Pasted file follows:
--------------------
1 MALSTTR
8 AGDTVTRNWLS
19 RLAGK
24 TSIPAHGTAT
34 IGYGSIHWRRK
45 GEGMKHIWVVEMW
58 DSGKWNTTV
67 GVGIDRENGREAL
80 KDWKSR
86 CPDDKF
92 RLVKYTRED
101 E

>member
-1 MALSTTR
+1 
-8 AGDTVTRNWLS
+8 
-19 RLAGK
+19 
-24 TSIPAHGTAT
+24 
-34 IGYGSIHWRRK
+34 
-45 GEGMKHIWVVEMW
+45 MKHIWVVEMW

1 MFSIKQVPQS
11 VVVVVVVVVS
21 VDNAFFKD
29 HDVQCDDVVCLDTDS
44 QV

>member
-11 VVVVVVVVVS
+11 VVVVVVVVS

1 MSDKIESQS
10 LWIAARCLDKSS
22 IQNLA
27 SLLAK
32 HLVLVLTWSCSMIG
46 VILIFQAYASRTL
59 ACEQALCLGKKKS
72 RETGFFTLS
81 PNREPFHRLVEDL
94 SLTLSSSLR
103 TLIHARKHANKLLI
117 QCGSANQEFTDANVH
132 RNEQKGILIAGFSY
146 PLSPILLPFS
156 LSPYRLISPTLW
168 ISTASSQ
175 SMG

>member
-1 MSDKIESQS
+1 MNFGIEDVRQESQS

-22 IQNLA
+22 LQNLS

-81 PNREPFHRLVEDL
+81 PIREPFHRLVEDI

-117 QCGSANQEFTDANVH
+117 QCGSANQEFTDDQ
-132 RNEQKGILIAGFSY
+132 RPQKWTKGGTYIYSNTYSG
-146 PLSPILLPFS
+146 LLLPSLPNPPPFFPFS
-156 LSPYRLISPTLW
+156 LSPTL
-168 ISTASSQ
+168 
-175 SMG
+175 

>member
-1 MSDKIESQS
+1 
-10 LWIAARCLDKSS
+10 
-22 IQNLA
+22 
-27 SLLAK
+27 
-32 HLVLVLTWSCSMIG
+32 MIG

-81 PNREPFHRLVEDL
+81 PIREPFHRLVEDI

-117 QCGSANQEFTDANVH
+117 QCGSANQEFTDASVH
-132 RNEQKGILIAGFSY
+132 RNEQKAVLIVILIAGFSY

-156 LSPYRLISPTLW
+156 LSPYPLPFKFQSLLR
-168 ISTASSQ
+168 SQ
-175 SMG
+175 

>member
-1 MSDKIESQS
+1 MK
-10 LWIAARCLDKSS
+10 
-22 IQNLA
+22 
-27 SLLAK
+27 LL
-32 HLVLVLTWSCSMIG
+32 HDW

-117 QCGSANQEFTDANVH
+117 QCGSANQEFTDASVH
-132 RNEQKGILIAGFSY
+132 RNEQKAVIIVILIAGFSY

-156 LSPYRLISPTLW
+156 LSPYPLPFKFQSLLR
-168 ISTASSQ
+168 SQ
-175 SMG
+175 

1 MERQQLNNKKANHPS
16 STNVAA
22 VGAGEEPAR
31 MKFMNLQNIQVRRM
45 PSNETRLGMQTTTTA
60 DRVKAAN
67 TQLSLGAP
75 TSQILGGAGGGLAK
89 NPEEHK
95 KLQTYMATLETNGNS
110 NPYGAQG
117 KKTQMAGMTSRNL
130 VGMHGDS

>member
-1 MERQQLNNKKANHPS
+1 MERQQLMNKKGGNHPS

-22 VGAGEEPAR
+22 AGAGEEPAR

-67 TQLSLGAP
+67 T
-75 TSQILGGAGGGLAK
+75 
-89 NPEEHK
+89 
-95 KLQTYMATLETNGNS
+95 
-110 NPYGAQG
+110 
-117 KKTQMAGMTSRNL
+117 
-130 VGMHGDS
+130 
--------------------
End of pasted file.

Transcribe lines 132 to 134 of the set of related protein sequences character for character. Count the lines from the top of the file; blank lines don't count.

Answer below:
-67 TQLSLGAP
+67 T
-75 TSQILGGAGGGLAK